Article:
Nutraceutical Stock Scams—Don’t Supplement Your Portfolio With These Companies

Want to lose weight, get an energy boost, improve potency, live longer or fight the common cold?  Many of the products that claim to achieve these objectives are called "nutraceuticals," a term used to describe dietary supplements and food and drink products that contain additives purporting to provide health benefits. The financial reality, however, is that some of the companies associated with these products are likely to make your portfolio very unhealthy.

 

FINRA is issuing this alert to warn investors about potential scams related to everything from fortified foods and energy drinks to "natural" medicines. While some of the companies producing these products are legitimate, others could be bogus operations with the potential to harm unsuspecting investors.

 

Spotting Potential Stock Scams

 

Like many investment scams, those associated with nutraceutical products may arrive in a variety of ways—from phone, fax, email or text messages to webinars, infomercials, tweets, blogs or message board posts. Regardless of how you first hear about them, these ploys typically contain classic red flags of fraud.

 

In particular, fraudsters may try to lure you with very aggressive, optimistic and potentially false and misleading statements or press releases that create unwarranted demand for shares of some small, thinly-traded company that often has little or no history of financial success. The con artists behind the scam can then sell off their shares, leaving investors with worthless stock. This is what’s known as a "pump and dump" fraud.  For example, one company claimed to have acquired rights to "all-natural" medicines that treat maladies ranging from the common cold to kidney disease. While stating in a press release that the company "has the potential to capture 3% of the US market within a 3 year period" and "potentially generate "$100,000,000 in revenues," the company’s unaudited financials reveal a firm with almost no cash on hand or track record of sales.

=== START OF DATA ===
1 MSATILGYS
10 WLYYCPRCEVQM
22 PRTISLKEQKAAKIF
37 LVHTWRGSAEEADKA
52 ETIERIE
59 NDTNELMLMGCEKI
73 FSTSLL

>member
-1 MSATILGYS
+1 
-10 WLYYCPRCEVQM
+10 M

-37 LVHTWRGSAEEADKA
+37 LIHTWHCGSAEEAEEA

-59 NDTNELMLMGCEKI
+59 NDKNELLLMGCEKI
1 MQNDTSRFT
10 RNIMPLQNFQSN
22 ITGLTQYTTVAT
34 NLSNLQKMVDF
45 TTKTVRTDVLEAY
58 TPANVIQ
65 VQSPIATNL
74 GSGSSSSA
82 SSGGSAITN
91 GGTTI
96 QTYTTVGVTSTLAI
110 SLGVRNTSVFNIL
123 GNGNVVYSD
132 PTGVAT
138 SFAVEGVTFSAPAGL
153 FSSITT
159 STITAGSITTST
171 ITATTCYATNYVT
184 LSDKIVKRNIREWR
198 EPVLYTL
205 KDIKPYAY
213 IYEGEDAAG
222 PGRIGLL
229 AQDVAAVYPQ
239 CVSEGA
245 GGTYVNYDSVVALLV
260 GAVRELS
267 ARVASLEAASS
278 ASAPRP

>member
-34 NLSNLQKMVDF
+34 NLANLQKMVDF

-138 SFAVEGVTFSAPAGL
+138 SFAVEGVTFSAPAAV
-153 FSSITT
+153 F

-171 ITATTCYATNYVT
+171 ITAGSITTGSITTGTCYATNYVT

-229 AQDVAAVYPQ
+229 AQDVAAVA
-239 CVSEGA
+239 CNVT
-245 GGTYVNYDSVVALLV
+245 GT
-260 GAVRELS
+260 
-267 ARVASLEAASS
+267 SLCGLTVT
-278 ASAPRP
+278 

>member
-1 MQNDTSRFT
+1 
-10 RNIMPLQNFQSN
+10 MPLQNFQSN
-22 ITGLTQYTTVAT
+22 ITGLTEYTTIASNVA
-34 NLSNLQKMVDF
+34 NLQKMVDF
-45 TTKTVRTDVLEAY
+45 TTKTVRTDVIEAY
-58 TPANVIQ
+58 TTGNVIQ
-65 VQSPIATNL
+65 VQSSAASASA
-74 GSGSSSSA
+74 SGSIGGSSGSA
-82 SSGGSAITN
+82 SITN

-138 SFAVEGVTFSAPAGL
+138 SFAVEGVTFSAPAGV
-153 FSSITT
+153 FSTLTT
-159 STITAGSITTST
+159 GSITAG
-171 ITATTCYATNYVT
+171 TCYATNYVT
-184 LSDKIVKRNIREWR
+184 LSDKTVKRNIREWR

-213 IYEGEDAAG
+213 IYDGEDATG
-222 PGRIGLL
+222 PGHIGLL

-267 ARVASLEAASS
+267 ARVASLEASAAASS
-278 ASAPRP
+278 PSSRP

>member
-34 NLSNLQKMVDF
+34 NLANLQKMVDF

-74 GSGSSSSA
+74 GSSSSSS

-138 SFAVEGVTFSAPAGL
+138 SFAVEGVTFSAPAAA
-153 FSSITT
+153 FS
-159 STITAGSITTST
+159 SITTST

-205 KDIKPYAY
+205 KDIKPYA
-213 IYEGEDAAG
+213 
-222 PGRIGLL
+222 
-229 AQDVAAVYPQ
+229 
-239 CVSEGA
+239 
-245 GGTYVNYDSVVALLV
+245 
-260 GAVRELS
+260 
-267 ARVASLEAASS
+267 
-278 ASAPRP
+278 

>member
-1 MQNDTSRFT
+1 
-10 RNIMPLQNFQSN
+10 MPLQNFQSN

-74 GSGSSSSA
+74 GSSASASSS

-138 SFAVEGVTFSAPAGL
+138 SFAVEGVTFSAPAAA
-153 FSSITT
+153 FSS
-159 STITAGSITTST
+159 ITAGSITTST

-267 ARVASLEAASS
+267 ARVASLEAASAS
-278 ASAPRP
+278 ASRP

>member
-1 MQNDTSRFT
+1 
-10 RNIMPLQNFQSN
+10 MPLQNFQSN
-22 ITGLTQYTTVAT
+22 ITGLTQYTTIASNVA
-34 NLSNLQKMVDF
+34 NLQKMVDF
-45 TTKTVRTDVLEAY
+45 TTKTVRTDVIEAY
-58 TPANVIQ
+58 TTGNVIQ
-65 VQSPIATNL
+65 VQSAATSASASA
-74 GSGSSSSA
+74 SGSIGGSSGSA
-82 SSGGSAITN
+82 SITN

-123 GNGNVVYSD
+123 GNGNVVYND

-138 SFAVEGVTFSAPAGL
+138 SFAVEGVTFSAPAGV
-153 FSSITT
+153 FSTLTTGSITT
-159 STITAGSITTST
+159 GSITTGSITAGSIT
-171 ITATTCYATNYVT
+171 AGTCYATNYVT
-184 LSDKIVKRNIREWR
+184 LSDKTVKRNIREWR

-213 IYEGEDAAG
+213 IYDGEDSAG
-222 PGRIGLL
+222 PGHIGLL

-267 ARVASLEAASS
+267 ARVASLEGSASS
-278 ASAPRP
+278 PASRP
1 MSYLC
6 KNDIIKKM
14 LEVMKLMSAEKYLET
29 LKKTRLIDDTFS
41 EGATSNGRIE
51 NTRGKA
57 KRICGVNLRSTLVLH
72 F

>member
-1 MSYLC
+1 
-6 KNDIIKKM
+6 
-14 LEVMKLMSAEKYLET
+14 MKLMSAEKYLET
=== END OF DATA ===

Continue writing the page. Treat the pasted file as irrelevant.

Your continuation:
How do you spot potential scams and distinguish frauds from legitimate investment opportunities? Scam signals include:

 

  • Price targets or predications of swift and exponential growth. One promotional mailer from a thinly-traded nutraceutical manufacturing company stated in bold typeface the company could produce "813% Short Term Gains."

 

  • Unsolicited communications promoting the opportunity. These can include phone calls, faxes, emails, text messages, tweets and strategically placed "opinions" in blogs and message boards, usually related to a very low-priced stock. One health supplement company was the subject of over 50 email investor "alerts" put out by promotional entities in a 12-day period.

 

  • References to well-known companies to justify growth projections. Promoters of one nutraceutical company claim the company’s brand can "compete with the likes of Gatorade and grab mega talent like NIKE!" Another company compared investing in its stock to investing "in Pfizer in its beginning phases…"

 

To steer clear of potential scams, follow these tips.

 

  • Consider the source. Never rely solely on information you receive in an unsolicited phone call, fax, email, text message or tweet—or in a blog post or online thread. It's easy for companies or their promoters to make glorified, unsubstantiated claims about new products, lucrative contracts, or the company's revenue, profits or future stock price.

 

  • Always ask: "Why me?" Another tip-off that you're potentially being scammed is that the message is unsolicited, which raises the obvious question: Why would a total stranger tell you about a really great investment opportunity? The answer is that there is no such opportunity. In many scams, those who promote the stock are corporate insiders, paid promoters or substantial shareholders who profit handsomely if the company's stock price goes up.